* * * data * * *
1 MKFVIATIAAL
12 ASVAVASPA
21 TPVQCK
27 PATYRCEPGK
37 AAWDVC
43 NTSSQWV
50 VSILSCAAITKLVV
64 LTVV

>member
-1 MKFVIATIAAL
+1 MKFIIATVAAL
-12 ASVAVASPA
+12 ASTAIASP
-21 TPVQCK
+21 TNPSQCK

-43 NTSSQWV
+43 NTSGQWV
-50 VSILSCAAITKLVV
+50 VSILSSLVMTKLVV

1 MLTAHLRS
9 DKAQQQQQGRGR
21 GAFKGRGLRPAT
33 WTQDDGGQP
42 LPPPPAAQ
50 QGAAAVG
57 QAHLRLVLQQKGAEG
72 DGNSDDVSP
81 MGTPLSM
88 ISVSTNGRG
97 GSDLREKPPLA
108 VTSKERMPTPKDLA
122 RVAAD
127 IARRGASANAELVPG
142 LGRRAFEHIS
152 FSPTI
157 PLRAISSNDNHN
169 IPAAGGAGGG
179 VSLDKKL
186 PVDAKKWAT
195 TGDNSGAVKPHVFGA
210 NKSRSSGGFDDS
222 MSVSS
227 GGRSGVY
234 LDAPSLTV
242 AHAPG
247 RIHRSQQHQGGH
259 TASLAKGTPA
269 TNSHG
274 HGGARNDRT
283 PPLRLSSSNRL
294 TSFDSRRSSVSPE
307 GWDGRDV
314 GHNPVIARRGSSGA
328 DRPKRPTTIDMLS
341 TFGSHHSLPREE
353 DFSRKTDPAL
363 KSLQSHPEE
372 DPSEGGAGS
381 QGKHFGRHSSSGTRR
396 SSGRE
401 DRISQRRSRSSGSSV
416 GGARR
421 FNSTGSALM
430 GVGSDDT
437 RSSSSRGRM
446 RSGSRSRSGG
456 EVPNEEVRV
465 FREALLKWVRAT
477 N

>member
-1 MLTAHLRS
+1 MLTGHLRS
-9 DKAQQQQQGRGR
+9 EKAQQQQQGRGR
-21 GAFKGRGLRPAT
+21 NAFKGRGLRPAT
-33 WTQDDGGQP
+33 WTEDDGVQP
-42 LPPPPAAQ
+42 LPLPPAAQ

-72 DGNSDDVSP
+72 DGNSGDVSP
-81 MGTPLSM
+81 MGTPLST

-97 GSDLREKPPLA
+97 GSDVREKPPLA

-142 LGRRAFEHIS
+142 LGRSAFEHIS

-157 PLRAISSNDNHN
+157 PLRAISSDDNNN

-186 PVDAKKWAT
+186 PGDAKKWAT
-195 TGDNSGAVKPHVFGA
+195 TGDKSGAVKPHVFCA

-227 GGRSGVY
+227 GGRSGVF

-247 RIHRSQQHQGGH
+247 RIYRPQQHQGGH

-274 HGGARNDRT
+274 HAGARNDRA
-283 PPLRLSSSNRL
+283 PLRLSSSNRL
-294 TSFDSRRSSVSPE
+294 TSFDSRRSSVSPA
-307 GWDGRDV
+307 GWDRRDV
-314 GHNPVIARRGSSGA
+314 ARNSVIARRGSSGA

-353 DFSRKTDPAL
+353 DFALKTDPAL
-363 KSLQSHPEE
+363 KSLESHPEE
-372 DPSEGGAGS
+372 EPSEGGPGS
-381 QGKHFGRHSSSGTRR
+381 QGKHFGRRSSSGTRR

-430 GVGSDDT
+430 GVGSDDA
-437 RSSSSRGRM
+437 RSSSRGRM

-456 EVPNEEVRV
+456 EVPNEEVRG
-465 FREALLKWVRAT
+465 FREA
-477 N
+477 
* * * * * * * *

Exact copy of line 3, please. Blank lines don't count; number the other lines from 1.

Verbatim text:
21 TPVQCK